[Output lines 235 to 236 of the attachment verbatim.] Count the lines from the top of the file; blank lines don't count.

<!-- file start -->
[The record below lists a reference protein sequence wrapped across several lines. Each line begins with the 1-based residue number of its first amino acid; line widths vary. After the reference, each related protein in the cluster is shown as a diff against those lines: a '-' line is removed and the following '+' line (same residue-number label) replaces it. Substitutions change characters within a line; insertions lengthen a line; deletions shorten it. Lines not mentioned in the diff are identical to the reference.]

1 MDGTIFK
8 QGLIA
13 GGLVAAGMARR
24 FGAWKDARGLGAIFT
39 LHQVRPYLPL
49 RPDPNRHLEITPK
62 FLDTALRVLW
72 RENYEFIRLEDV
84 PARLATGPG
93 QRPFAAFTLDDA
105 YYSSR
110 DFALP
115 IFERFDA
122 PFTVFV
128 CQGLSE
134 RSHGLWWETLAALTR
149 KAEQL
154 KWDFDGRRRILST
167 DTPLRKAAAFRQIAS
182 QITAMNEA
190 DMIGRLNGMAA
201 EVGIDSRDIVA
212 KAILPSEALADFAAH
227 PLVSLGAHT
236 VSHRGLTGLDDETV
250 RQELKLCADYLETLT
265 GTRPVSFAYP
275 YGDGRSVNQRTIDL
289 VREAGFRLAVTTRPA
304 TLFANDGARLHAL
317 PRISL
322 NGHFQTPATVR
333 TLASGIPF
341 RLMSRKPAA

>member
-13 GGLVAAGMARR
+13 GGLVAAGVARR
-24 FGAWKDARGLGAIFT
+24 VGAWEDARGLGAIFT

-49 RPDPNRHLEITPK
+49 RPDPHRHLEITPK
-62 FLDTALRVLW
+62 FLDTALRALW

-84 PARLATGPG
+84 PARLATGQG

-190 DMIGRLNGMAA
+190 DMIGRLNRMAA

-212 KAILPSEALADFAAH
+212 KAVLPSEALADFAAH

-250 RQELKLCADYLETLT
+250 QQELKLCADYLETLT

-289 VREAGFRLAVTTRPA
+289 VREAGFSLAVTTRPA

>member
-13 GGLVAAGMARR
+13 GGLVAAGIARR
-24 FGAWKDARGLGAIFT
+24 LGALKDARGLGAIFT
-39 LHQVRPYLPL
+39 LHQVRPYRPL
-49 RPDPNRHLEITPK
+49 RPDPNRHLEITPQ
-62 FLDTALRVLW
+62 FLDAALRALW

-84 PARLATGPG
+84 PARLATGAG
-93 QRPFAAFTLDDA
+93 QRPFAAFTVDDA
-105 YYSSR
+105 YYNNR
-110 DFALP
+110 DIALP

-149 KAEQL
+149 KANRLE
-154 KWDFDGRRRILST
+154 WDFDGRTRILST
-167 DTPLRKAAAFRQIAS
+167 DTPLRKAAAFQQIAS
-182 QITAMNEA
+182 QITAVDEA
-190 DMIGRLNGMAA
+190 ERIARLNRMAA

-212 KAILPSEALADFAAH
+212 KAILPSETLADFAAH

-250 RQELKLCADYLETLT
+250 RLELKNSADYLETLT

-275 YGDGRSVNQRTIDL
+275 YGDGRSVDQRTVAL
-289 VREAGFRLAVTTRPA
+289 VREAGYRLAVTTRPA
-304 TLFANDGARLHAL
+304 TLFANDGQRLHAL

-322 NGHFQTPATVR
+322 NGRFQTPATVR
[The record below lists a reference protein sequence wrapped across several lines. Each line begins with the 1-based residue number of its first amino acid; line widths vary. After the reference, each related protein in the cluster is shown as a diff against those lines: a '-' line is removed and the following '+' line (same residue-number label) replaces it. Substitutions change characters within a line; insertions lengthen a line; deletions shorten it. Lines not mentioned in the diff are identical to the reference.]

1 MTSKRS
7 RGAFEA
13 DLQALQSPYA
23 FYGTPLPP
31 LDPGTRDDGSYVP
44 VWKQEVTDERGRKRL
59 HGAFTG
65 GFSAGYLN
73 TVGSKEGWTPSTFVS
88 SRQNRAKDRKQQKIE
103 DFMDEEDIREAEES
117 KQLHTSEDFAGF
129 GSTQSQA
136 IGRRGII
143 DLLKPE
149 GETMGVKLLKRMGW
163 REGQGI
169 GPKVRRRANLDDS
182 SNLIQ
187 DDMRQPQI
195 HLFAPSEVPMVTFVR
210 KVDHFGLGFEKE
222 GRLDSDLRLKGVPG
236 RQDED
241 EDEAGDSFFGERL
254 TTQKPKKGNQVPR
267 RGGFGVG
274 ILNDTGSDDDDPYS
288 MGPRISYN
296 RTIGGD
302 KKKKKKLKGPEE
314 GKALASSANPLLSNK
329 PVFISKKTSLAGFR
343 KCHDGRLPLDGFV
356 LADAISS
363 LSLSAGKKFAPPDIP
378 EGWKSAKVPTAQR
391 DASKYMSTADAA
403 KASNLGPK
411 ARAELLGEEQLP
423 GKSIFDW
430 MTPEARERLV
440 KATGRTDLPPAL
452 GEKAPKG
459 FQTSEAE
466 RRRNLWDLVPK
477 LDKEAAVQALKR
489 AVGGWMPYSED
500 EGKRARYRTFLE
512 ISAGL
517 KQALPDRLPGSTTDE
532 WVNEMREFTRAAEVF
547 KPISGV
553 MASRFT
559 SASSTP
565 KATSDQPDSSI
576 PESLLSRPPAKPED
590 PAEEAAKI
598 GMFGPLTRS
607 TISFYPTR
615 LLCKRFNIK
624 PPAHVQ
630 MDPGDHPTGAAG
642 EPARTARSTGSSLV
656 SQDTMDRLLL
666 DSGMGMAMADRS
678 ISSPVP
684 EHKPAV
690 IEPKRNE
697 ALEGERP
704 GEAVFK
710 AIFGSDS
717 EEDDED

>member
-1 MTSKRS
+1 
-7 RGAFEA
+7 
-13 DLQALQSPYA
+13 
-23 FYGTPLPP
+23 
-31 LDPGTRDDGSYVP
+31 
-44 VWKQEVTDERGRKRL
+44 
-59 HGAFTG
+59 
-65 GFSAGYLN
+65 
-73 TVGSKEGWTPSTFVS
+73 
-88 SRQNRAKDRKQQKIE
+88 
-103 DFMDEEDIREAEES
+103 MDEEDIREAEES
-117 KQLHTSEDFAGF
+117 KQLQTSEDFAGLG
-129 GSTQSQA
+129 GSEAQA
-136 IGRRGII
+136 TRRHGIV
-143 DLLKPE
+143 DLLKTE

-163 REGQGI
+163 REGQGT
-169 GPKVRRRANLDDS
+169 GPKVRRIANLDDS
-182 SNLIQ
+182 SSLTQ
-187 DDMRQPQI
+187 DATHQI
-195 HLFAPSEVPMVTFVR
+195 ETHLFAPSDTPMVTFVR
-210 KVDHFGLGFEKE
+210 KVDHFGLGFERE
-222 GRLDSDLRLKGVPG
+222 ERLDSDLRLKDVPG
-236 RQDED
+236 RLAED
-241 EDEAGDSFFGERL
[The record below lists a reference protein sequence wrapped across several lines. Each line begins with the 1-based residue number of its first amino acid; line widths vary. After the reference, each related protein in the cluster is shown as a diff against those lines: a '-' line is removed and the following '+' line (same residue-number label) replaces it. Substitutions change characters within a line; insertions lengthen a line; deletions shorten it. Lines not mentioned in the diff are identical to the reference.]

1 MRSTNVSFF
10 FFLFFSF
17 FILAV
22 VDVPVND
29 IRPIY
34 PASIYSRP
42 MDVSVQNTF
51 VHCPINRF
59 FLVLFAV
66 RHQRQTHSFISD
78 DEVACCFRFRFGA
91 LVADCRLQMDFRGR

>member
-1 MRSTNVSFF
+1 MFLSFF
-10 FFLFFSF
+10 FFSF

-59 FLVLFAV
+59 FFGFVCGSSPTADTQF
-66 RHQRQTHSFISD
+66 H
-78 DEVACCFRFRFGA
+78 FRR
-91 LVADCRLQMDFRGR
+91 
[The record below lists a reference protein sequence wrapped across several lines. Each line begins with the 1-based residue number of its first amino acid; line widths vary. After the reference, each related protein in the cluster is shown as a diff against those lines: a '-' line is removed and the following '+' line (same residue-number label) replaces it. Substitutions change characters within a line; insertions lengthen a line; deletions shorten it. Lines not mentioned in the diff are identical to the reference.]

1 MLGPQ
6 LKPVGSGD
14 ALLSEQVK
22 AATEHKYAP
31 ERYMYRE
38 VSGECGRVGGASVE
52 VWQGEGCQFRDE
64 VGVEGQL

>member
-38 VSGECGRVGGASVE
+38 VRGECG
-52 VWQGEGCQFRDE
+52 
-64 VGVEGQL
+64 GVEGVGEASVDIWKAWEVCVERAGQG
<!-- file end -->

+10 FFSF

-59 FLVLFAV